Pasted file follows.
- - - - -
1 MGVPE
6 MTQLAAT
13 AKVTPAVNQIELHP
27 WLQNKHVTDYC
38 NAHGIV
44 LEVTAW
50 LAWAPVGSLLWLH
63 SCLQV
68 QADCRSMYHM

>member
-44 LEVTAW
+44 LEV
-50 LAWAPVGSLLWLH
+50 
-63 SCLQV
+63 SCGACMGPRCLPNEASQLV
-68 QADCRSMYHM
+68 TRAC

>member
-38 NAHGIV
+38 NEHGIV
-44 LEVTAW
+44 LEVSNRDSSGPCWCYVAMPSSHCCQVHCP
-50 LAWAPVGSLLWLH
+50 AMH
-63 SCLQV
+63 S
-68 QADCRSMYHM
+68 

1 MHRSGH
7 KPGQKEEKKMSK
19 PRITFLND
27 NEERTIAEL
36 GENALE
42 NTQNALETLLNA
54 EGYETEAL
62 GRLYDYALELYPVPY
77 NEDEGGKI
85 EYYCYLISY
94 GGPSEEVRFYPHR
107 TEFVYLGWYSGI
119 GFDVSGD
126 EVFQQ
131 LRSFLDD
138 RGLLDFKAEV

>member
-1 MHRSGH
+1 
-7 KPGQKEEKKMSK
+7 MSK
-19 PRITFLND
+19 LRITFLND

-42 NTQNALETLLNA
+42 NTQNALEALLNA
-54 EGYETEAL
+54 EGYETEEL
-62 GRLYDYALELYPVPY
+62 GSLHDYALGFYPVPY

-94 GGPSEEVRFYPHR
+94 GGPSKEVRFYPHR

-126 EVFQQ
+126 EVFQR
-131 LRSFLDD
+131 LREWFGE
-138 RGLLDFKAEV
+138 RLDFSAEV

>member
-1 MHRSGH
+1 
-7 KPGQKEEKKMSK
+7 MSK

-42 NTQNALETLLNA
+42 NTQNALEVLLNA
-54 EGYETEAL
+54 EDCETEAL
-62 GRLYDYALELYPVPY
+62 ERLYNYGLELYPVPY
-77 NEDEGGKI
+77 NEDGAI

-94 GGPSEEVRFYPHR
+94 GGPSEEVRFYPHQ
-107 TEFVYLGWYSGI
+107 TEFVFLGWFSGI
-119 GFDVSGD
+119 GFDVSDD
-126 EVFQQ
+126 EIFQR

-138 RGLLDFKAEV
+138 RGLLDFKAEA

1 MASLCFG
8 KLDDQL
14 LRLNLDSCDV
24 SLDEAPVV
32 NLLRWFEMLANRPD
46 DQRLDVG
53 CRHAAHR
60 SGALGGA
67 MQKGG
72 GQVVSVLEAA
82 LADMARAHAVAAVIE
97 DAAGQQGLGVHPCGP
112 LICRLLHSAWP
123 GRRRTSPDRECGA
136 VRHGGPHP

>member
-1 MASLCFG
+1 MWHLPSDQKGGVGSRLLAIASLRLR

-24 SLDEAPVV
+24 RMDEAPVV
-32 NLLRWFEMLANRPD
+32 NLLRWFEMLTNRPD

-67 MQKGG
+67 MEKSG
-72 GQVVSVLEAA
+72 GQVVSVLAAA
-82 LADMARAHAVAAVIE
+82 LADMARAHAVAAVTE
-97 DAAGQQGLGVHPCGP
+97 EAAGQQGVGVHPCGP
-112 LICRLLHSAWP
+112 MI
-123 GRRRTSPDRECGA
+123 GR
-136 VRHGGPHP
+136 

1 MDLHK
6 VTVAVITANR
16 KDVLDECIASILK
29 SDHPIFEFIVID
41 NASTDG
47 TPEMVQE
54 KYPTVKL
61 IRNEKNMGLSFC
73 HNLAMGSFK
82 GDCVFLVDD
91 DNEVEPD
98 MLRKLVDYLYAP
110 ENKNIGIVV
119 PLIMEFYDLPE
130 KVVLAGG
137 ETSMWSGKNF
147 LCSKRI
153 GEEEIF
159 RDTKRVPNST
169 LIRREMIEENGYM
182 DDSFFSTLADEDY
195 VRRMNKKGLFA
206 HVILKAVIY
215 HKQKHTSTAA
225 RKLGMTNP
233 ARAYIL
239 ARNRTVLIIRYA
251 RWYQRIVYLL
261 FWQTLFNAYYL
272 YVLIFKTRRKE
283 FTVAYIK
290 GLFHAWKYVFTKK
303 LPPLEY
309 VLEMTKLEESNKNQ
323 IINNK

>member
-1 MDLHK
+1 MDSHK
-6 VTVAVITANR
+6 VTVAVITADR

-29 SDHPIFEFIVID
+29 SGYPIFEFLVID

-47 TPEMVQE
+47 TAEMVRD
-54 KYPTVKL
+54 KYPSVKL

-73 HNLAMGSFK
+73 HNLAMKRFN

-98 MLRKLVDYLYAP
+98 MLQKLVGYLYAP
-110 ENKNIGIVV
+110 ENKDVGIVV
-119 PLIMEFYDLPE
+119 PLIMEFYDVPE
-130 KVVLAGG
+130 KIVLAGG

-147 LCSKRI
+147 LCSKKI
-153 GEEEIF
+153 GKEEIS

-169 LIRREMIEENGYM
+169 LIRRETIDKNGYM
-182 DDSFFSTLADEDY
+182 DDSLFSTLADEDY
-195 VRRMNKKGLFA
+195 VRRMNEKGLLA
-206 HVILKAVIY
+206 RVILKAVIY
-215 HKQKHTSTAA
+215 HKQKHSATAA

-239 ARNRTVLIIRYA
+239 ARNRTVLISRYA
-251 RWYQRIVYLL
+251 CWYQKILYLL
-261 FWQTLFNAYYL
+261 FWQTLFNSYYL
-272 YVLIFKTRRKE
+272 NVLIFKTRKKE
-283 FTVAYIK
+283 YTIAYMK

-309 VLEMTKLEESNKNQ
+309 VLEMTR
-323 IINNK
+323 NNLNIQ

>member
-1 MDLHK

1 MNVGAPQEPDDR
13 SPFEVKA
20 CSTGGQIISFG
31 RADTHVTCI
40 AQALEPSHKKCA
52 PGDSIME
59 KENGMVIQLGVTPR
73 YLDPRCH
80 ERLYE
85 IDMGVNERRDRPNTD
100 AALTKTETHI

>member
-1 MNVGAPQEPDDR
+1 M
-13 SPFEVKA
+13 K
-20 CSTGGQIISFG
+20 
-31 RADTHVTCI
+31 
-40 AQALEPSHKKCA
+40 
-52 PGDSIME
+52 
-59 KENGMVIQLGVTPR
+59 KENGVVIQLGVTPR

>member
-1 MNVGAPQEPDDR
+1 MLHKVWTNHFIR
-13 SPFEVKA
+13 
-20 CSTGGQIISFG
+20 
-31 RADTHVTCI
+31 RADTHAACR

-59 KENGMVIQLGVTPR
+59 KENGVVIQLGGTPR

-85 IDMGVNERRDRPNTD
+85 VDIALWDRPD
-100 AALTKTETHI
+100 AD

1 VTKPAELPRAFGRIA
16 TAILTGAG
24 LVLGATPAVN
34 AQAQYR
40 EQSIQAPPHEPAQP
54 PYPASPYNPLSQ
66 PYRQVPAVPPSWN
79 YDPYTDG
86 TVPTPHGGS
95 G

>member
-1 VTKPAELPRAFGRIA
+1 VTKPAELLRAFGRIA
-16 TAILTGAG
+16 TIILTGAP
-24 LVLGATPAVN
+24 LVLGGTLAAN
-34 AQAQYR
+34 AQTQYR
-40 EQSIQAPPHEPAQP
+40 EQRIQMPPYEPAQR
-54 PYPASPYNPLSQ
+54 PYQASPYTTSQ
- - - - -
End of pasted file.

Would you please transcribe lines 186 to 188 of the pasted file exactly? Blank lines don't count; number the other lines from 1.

-169 LIRREMIEENGYM
+169 LIRRETIDKNGYM
-182 DDSFFSTLADEDY